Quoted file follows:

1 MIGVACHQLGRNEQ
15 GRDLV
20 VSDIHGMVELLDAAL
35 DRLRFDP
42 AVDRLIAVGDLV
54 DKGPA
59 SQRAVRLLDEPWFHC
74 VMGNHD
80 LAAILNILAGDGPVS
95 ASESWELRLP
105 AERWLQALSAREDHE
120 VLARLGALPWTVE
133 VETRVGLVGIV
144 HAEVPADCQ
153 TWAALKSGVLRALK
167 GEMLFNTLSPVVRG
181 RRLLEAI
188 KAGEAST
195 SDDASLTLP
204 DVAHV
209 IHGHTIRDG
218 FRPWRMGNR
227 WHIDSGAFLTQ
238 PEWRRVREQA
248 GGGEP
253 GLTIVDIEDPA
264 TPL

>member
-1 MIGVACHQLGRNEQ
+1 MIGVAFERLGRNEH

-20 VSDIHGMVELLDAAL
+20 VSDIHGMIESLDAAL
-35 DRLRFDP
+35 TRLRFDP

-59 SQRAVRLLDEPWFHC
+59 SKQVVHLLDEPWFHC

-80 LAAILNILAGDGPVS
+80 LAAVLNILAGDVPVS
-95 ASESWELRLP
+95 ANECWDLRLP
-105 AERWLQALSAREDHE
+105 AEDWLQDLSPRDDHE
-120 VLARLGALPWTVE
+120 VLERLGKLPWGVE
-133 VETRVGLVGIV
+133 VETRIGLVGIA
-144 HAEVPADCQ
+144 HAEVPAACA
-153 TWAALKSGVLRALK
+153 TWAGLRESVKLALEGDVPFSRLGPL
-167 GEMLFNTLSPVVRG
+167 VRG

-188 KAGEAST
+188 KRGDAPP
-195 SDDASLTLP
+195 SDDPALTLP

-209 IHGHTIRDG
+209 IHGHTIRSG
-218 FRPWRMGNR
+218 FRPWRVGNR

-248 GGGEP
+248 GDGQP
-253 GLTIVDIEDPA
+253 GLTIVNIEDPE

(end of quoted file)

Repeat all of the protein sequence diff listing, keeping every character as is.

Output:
1 MIGVACHQLGRNEQ
15 GRDLV
20 VSDIHGMVELLDAAL
35 DRLRFDP
42 AVDRLIAVGDLV
54 DKGPA
59 SQRAVRLLDEPWFHC
74 VMGNHD
80 LAAILNILAGDGPVS
95 ASESWELRLP
105 AERWLQALSAREDHE
120 VLARLGALPWTVE
133 VETRVGLVGIV
144 HAEVPADCQ
153 TWAALKSGVLRALK
167 GEMLFNTLSPVVRG
181 RRLLEAI
188 KAGEAST
195 SDDASLTLP
204 DVAHV
209 IHGHTIRDG
218 FRPWRMGNR
227 WHIDSGAFLTQ
238 PEWRRVREQA
248 GGGEP
253 GLTIVDIEDPA
264 TPL

>member
-1 MIGVACHQLGRNEQ
+1 MIGVAFERLGRNEH

-20 VSDIHGMVELLDAAL
+20 VSDIHGMIESLDAAL
-35 DRLRFDP
+35 TRLRFDP

-59 SQRAVRLLDEPWFHC
+59 SKQVVHLLDEPWFHC

-80 LAAILNILAGDGPVS
+80 LAAVLNILAGDVPVS
-95 ASESWELRLP
+95 ANECWDLRLP
-105 AERWLQALSAREDHE
+105 AEDWLQDLSPRDDHE
-120 VLARLGALPWTVE
+120 VLERLGKLPWGVE
-133 VETRVGLVGIV
+133 VETRIGLVGIA
-144 HAEVPADCQ
+144 HAEVPAACA
-153 TWAALKSGVLRALK
+153 TWAGLRESVKLALEGDVPFSRLGPL
-167 GEMLFNTLSPVVRG
+167 VRG

-188 KAGEAST
+188 KRGDAPP
-195 SDDASLTLP
+195 SDDPALTLP

-209 IHGHTIRDG
+209 IHGHTIRSG
-218 FRPWRMGNR
+218 FRPWRVGNR

-248 GGGEP
+248 GDGQP
-253 GLTIVDIEDPA
+253 GLTIVNIEDPE